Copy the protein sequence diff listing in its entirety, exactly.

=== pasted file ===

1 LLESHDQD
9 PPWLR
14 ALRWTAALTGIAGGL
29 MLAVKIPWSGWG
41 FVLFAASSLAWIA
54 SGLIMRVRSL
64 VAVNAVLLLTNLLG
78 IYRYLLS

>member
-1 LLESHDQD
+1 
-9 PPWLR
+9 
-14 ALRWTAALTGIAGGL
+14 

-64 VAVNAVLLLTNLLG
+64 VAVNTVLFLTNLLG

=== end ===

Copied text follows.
1 LLESHDQD
9 PPWLR
14 ALRWTAALTGIAGGL
29 MLAVKIPWSGWG
41 FVLFAASSLAWIA
54 SGLIMRVRSL
64 VAVNAVLLLTNLLG
78 IYRYLLS

>member
-1 LLESHDQD
+1 
-9 PPWLR
+9 
-14 ALRWTAALTGIAGGL
+14 

-64 VAVNAVLLLTNLLG
+64 VAVNTVLFLTNLLG